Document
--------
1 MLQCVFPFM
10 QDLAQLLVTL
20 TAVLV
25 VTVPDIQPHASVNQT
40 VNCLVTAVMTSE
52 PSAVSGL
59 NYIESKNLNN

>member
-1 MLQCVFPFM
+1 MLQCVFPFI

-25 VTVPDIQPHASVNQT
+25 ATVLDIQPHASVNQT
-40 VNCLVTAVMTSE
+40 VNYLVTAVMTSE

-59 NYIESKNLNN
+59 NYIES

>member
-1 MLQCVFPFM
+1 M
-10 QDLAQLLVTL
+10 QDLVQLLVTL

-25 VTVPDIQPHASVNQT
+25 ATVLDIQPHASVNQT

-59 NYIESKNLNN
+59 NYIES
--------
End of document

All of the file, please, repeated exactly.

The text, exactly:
1 MLQCVFPFM
10 QDLAQLLVTL
20 TAVLV
25 VTVPDIQPHASVNQT
40 VNCLVTAVMTSE
52 PSAVSGL
59 NYIESKNLNN

>member
-1 MLQCVFPFM
+1 MLQCVFPFI

-25 VTVPDIQPHASVNQT
+25 ATVLDIQPHASVNQT
-40 VNCLVTAVMTSE
+40 VNYLVTAVMTSE

-59 NYIESKNLNN
+59 NYIES

>member
-1 MLQCVFPFM
+1 M
-10 QDLAQLLVTL
+10 QDLVQLLVTL

-25 VTVPDIQPHASVNQT
+25 ATVLDIQPHASVNQT

-59 NYIESKNLNN
+59 NYIES